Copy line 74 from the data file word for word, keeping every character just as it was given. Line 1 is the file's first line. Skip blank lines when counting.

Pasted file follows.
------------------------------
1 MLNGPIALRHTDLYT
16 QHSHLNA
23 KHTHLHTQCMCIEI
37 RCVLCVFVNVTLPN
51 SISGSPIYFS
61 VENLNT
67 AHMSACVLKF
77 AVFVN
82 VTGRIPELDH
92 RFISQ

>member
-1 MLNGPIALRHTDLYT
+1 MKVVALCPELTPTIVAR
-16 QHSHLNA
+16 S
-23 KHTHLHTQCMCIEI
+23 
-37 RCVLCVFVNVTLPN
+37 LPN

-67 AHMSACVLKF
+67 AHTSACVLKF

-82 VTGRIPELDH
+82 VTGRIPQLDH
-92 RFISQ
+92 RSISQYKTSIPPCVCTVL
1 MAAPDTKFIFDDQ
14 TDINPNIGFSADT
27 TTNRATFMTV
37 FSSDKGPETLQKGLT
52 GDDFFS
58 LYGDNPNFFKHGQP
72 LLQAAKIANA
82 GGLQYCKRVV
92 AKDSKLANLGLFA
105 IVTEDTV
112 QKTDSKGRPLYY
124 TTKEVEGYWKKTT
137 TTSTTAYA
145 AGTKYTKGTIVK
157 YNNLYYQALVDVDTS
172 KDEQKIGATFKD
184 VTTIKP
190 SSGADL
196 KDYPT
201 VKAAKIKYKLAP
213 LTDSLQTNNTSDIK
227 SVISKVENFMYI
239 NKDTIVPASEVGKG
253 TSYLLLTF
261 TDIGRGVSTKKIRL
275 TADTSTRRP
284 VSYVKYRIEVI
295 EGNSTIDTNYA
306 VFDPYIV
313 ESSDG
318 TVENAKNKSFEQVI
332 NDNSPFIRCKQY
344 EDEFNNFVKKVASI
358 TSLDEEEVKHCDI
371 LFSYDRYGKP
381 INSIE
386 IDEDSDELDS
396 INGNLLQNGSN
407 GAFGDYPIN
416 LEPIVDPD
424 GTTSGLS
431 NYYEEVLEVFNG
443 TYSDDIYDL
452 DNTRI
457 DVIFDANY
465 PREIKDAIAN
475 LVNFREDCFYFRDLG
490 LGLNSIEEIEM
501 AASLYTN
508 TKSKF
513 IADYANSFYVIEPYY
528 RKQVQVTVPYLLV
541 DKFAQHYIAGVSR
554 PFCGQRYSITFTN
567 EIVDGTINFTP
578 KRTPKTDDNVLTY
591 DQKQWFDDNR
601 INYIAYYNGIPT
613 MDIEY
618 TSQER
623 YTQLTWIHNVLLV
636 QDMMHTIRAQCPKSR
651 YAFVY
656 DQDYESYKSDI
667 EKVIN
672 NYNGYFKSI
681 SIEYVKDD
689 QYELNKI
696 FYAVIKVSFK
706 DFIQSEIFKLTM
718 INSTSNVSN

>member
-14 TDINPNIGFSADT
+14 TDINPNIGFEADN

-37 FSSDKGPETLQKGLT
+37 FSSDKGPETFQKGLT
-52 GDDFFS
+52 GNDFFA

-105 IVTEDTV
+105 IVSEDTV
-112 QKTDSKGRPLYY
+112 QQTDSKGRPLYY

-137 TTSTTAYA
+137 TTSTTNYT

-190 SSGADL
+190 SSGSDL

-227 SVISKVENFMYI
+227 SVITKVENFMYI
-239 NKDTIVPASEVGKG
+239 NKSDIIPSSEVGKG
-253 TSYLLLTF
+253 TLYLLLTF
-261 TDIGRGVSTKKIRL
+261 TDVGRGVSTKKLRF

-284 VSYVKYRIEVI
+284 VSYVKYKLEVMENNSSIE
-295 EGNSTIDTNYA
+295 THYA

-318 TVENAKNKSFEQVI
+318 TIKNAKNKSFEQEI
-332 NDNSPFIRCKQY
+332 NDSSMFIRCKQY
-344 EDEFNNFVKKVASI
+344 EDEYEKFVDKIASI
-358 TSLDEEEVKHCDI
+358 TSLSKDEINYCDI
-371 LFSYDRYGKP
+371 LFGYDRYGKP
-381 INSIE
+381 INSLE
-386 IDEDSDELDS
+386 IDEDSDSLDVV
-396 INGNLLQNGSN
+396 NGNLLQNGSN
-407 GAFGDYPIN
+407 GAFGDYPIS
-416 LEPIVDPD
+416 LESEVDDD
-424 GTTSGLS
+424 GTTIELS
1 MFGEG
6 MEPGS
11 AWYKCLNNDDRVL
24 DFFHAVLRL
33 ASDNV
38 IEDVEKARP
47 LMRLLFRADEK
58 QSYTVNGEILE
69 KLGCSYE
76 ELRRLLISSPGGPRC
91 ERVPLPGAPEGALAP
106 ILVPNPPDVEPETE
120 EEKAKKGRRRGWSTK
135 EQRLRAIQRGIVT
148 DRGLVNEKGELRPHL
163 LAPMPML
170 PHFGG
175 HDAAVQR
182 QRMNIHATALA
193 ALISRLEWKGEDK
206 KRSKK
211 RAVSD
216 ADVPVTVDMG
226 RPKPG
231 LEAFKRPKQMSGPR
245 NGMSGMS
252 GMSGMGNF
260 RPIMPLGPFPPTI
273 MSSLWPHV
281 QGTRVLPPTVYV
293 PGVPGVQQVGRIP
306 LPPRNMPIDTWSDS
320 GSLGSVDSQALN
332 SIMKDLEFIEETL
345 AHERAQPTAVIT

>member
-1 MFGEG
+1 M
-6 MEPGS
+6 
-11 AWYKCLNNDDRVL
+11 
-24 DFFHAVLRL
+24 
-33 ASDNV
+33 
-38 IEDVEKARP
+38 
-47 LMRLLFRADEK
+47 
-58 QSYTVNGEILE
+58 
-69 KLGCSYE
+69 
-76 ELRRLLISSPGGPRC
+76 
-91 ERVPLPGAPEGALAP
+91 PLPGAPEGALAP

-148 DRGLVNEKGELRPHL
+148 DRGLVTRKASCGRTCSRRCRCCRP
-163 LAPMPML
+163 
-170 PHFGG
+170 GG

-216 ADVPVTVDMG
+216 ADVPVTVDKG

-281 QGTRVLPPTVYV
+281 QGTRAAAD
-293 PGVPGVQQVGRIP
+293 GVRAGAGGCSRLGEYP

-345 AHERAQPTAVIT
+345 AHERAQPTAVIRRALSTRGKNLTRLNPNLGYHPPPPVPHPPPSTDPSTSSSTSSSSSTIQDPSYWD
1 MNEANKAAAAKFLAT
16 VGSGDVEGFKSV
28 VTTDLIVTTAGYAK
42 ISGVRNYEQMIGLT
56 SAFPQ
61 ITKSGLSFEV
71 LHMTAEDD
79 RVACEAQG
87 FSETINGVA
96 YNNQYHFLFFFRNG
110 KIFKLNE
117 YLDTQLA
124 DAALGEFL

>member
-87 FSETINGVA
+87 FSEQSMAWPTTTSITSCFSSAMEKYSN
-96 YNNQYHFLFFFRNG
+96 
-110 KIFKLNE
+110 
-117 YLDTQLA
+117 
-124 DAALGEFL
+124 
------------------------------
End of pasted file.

501 AASLYTN